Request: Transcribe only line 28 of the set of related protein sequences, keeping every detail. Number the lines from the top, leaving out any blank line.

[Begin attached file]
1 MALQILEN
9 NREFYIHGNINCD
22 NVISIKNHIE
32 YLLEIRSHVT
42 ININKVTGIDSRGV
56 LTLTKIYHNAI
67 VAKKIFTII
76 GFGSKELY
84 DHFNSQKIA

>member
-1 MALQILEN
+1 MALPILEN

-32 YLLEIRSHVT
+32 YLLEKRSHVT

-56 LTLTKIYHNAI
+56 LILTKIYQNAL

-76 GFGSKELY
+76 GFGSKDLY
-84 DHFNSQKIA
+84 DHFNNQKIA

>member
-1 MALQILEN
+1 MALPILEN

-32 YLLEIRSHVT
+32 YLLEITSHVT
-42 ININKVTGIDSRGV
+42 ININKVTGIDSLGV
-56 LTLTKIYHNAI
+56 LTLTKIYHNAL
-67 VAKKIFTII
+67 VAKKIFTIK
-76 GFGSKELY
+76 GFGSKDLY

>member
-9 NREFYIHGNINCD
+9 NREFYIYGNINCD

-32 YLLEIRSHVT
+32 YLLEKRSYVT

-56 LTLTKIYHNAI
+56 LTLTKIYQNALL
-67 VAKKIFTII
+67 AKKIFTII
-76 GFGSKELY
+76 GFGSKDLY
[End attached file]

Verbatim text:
-56 LTLTKIYHNAI